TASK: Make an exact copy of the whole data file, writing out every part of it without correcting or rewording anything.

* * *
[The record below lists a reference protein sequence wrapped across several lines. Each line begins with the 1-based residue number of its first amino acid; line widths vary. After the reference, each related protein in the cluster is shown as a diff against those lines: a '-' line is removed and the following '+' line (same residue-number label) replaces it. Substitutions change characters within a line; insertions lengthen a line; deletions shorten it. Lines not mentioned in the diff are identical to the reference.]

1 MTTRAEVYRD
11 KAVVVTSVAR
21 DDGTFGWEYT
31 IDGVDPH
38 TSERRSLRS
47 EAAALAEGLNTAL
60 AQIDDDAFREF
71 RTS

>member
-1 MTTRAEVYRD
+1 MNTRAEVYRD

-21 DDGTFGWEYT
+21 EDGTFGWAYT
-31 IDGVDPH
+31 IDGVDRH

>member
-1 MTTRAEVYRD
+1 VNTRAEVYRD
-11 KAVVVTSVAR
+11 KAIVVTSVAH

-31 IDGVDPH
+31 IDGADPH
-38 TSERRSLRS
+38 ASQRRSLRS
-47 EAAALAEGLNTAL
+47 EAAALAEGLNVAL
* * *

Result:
[The record below lists a reference protein sequence wrapped across several lines. Each line begins with the 1-based residue number of its first amino acid; line widths vary. After the reference, each related protein in the cluster is shown as a diff against those lines: a '-' line is removed and the following '+' line (same residue-number label) replaces it. Substitutions change characters within a line; insertions lengthen a line; deletions shorten it. Lines not mentioned in the diff are identical to the reference.]

1 MTTRAEVYRD
11 KAVVVTSVAR
21 DDGTFGWEYT
31 IDGVDPH
38 TSERRSLRS
47 EAAALAEGLNTAL
60 AQIDDDAFREF
71 RTS

>member
-1 MTTRAEVYRD
+1 MNTRAEVYRD

-21 DDGTFGWEYT
+21 EDGTFGWAYT
-31 IDGVDPH
+31 IDGVDRH

>member
-1 MTTRAEVYRD
+1 VNTRAEVYRD
-11 KAVVVTSVAR
+11 KAIVVTSVAH

-31 IDGVDPH
+31 IDGADPH
-38 TSERRSLRS
+38 ASQRRSLRS
-47 EAAALAEGLNTAL
+47 EAAALAEGLNVAL